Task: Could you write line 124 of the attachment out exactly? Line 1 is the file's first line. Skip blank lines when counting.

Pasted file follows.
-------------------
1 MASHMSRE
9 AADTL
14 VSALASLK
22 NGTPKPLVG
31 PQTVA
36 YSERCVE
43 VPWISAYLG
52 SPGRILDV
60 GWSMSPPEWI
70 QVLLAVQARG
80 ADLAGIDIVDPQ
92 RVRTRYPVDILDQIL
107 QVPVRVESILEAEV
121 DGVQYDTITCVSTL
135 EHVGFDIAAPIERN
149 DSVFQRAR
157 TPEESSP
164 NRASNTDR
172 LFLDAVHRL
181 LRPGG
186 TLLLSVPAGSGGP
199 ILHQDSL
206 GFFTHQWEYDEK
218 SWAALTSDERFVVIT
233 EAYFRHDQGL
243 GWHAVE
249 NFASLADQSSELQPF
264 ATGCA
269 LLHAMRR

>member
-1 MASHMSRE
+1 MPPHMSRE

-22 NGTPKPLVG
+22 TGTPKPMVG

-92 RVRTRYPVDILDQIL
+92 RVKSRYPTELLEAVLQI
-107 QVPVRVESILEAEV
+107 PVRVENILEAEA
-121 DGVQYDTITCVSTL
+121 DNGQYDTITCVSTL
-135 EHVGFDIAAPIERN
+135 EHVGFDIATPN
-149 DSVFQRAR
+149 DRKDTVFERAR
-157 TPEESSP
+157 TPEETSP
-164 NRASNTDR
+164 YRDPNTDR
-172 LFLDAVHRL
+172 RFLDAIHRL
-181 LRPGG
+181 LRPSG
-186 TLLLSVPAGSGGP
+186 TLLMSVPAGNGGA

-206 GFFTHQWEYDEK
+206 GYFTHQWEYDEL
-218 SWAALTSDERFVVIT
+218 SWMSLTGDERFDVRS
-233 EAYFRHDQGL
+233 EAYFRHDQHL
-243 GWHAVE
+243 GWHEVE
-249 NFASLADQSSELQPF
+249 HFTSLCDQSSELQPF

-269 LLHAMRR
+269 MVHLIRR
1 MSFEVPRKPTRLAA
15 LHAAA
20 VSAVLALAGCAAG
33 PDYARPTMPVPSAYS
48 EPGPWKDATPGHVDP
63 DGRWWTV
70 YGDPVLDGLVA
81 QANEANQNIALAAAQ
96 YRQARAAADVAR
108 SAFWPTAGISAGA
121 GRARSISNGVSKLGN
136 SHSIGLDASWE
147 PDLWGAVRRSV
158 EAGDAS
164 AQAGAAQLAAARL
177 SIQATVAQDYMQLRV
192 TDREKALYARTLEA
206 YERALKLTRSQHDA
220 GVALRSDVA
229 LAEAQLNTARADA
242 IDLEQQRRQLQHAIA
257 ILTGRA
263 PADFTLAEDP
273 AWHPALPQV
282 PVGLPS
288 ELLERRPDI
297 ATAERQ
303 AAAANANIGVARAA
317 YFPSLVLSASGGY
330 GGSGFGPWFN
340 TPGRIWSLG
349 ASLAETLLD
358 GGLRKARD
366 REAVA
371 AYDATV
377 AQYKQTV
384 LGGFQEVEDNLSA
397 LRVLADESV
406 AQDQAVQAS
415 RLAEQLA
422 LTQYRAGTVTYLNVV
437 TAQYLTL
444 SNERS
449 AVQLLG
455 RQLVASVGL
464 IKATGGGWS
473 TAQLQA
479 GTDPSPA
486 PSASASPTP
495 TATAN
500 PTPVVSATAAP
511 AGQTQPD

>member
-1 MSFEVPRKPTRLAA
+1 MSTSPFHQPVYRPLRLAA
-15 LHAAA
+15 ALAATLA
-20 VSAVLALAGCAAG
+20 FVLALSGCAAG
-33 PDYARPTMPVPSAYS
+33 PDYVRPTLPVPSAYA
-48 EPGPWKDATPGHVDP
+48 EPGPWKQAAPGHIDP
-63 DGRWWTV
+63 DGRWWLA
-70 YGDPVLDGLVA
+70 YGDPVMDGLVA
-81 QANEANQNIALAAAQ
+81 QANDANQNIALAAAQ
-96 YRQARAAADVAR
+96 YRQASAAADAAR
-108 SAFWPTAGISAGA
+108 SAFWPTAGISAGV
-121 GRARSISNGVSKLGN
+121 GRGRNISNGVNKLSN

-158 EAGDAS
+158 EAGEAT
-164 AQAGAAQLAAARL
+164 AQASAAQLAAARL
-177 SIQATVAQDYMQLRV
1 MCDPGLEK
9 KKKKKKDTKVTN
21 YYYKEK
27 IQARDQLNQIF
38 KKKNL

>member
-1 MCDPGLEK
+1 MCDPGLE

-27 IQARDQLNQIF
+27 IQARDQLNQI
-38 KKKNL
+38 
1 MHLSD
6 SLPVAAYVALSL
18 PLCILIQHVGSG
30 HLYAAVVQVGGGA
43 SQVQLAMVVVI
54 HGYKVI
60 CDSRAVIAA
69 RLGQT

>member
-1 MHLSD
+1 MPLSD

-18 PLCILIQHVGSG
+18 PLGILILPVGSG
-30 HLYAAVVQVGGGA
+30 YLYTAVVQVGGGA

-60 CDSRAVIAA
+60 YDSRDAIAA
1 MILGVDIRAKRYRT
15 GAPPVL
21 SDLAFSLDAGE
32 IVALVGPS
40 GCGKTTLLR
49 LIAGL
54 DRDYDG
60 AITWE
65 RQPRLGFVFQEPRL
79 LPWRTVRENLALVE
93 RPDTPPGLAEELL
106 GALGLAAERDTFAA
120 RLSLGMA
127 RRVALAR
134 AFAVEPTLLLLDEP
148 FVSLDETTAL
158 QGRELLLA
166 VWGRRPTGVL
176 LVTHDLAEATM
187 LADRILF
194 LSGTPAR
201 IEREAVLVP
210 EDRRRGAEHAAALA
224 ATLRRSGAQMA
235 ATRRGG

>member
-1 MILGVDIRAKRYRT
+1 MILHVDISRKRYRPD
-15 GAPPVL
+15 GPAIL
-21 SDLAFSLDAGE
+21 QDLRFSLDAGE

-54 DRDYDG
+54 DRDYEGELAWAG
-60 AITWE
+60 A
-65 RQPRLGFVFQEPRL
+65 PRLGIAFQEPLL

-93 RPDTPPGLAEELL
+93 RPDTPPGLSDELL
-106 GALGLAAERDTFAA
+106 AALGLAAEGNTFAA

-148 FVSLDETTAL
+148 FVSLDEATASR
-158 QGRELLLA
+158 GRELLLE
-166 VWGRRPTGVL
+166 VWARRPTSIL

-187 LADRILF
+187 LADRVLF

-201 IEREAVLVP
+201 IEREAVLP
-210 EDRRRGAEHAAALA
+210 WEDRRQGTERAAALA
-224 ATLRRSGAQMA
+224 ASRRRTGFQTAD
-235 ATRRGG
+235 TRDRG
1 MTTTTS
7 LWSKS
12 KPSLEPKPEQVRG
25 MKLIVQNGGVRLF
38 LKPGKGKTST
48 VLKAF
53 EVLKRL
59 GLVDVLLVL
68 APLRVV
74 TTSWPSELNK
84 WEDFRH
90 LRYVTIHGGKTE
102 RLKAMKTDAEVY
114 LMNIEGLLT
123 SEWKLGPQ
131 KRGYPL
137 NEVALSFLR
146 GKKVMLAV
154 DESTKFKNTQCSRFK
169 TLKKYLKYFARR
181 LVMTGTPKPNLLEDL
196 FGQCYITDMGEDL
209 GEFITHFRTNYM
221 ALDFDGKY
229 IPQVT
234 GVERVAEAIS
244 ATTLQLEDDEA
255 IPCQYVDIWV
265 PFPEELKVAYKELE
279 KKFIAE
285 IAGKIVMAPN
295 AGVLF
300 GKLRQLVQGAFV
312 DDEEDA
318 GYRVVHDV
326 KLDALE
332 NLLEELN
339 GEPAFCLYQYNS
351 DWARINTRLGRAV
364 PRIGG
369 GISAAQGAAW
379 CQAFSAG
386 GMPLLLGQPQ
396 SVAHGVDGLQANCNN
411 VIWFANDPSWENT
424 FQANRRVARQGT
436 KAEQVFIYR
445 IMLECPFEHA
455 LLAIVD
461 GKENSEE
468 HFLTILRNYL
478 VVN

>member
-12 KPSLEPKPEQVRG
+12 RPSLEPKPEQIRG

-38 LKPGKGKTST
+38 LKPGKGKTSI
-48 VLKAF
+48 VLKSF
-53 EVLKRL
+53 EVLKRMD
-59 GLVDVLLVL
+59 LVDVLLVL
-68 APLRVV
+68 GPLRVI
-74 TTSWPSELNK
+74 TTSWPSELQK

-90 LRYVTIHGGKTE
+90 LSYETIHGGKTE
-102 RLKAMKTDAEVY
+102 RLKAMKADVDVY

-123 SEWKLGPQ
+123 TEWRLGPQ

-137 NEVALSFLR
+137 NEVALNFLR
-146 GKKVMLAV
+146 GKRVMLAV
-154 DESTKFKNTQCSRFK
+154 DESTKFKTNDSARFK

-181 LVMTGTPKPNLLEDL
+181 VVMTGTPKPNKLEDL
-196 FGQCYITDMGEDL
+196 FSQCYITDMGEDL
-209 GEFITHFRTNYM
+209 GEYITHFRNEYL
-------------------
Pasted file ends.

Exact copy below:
-20 VSAVLALAGCAAG